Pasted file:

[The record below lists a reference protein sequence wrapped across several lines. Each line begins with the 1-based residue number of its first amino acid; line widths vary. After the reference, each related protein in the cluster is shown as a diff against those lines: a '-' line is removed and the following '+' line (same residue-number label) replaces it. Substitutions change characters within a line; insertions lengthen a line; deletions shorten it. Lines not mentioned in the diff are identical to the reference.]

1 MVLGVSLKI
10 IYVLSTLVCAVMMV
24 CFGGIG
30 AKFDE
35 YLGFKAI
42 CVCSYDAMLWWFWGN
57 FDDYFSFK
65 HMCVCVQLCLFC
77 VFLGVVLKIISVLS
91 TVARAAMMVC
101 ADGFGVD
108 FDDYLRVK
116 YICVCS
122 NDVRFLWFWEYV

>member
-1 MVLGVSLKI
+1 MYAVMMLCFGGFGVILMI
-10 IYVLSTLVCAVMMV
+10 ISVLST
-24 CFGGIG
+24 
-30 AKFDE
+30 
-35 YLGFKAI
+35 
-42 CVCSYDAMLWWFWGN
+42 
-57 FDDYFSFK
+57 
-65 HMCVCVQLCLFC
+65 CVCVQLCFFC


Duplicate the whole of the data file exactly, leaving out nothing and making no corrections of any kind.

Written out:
[The record below lists a reference protein sequence wrapped across several lines. Each line begins with the 1-based residue number of its first amino acid; line widths vary. After the reference, each related protein in the cluster is shown as a diff against those lines: a '-' line is removed and the following '+' line (same residue-number label) replaces it. Substitutions change characters within a line; insertions lengthen a line; deletions shorten it. Lines not mentioned in the diff are identical to the reference.]

1 MVLGVSLKI
10 IYVLSTLVCAVMMV
24 CFGGIG
30 AKFDE
35 YLGFKAI
42 CVCSYDAMLWWFWGN
57 FDDYFSFK
65 HMCVCVQLCLFC
77 VFLGVVLKIISVLS
91 TVARAAMMVC
101 ADGFGVD
108 FDDYLRVK
116 YICVCS
122 NDVRFLWFWEYV

>member
-1 MVLGVSLKI
+1 MYAVMMLCFGGFGVILMI
-10 IYVLSTLVCAVMMV
+10 ISVLST
-24 CFGGIG
+24 
-30 AKFDE
+30 
-35 YLGFKAI
+35 
-42 CVCSYDAMLWWFWGN
+42 
-57 FDDYFSFK
+57 
-65 HMCVCVQLCLFC
+65 CVCVQLCFFC